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Kidney stone prevalence based on self-report and Electronic Health Records: insight into the prevalence of active medical care for kidney stones

Published:November 23, 2022DOI:https://doi.org/10.1016/j.urology.2022.11.009

      Objective

      To compare rates of patient-reported kidney stone disease to Electronic Health Records (EHR) kidney stone diagnosis using a common dataset to evaluate for socio-demographic differences, including between those with and without active care.

      Methods

      From the All of Us research database, we identified 21,687 adult participants with both patient-reported and EHR data.  We compared differences in age, sex, race, education, employment status and healthcare access between patients with self-reported kidney stone history without EHR data to those with EHR-based diagnoses.

      Results

      In this population, the self-reported prevalence of kidney stones was 8.6% overall (n=1877), including 4.6% (n=1004) who had self-reported diagnoses but no EHR data. Among those with self-reported kidney stone diagnoses only, the median age was 66. The EHR-based prevalence of kidney stones was 5.7% (n=1231), median age 67. No differences were observed in age, sex, education, employment status, rural/urban status, or ability to afford healthcare between groups with EHR diagnosis or self-reported diagnosis only. Of patients who had a self-reported history of kidney stones, 24% reported actively seeing a provider for kidney stones.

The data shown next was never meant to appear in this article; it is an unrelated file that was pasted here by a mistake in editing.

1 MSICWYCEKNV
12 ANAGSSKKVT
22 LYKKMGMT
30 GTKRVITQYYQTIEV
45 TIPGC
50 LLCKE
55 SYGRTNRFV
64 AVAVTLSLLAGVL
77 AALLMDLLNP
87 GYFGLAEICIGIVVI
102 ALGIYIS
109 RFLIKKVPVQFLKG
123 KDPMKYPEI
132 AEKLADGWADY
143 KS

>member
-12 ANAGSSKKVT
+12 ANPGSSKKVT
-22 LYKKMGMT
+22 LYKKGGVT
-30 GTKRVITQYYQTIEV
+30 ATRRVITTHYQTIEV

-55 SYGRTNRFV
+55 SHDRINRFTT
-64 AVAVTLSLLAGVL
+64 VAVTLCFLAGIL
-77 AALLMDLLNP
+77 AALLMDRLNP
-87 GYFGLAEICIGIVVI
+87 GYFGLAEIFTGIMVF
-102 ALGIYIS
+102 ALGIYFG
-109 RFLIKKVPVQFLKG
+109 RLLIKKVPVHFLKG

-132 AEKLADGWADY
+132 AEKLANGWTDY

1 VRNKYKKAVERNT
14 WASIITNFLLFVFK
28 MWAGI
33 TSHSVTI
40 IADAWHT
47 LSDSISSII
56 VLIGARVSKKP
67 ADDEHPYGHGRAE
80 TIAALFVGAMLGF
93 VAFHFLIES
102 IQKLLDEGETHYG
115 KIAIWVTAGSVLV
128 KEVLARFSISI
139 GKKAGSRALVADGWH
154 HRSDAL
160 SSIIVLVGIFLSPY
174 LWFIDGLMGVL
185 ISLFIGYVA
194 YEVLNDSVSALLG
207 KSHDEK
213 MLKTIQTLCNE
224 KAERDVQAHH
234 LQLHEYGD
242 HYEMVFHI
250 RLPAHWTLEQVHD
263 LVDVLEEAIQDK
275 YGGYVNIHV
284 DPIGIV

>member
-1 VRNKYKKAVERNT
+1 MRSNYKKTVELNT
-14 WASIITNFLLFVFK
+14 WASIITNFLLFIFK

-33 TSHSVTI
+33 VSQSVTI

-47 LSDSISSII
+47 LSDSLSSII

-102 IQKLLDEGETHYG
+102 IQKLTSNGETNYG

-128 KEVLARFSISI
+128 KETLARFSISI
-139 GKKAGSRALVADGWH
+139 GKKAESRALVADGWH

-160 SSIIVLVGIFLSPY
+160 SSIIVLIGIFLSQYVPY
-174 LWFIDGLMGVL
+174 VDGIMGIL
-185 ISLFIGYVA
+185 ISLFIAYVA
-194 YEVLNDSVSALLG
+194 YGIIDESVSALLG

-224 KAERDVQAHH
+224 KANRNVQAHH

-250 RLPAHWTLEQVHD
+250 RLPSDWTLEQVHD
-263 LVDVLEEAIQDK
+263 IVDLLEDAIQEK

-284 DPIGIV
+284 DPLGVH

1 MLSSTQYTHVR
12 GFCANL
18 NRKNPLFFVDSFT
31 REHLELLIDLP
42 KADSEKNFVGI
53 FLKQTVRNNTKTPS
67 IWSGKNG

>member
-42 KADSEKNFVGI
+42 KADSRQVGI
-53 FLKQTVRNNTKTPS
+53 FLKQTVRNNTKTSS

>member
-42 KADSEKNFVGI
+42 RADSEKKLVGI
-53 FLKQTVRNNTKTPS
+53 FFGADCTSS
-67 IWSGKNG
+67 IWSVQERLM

Conclusions

      Kidney stone prevalence by self-report is higher than EHR-based prevalence in this national dataset. Using either method alone to estimate kidney stone prevalence may exclude some patients with the condition, although the demographic profile of both groups is similar.  Approximately one in four patients report actively seeing a provider for stone disease.

      Key Words

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